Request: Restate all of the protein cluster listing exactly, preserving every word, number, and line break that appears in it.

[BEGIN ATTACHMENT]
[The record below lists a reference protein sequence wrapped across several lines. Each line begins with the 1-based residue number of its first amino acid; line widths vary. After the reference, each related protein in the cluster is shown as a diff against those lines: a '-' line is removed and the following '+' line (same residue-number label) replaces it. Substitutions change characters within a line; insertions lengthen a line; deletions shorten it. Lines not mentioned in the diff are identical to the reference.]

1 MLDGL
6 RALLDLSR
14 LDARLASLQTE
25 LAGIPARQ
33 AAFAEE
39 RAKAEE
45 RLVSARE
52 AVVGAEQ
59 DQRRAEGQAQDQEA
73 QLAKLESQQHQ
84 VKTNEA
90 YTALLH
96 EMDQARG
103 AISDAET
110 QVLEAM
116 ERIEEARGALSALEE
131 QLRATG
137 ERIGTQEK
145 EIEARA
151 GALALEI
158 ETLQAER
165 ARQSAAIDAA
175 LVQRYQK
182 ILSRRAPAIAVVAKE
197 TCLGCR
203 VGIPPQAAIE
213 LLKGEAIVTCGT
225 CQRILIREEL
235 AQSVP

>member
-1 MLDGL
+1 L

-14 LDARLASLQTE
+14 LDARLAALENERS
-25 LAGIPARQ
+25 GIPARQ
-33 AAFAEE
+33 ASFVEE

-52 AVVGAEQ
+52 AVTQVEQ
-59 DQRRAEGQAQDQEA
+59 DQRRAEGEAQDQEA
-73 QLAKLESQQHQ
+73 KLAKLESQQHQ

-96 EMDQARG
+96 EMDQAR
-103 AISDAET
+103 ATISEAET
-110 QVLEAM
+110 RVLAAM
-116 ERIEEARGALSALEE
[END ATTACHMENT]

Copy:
[The record below lists a reference protein sequence wrapped across several lines. Each line begins with the 1-based residue number of its first amino acid; line widths vary. After the reference, each related protein in the cluster is shown as a diff against those lines: a '-' line is removed and the following '+' line (same residue-number label) replaces it. Substitutions change characters within a line; insertions lengthen a line; deletions shorten it. Lines not mentioned in the diff are identical to the reference.]

1 MLDGL
6 RALLDLSR
14 LDARLASLQTE
25 LAGIPARQ
33 AAFAEE
39 RAKAEE
45 RLVSARE
52 AVVGAEQ
59 DQRRAEGQAQDQEA
73 QLAKLESQQHQ
84 VKTNEA
90 YTALLH
96 EMDQARG
103 AISDAET
110 QVLEAM
116 ERIEEARGALSALEE
131 QLRATG
137 ERIGTQEK
145 EIEARA
151 GALALEI
158 ETLQAER
165 ARQSAAIDAA
175 LVQRYQK
182 ILSRRAPAIAVVAKE
197 TCLGCR
203 VGIPPQAAIE
213 LLKGEAIVTCGT
225 CQRILIREEL
235 AQSVP

>member
-1 MLDGL
+1 L

-14 LDARLASLQTE
+14 LDARLAALENERS
-25 LAGIPARQ
+25 GIPARQ
-33 AAFAEE
+33 ASFVEE

-52 AVVGAEQ
+52 AVTQVEQ
-59 DQRRAEGQAQDQEA
+59 DQRRAEGEAQDQEA
-73 QLAKLESQQHQ
+73 KLAKLESQQHQ

-96 EMDQARG
+96 EMDQAR
-103 AISDAET
+103 ATISEAET
-110 QVLEAM
+110 RVLAAM
-116 ERIEEARGALSALEE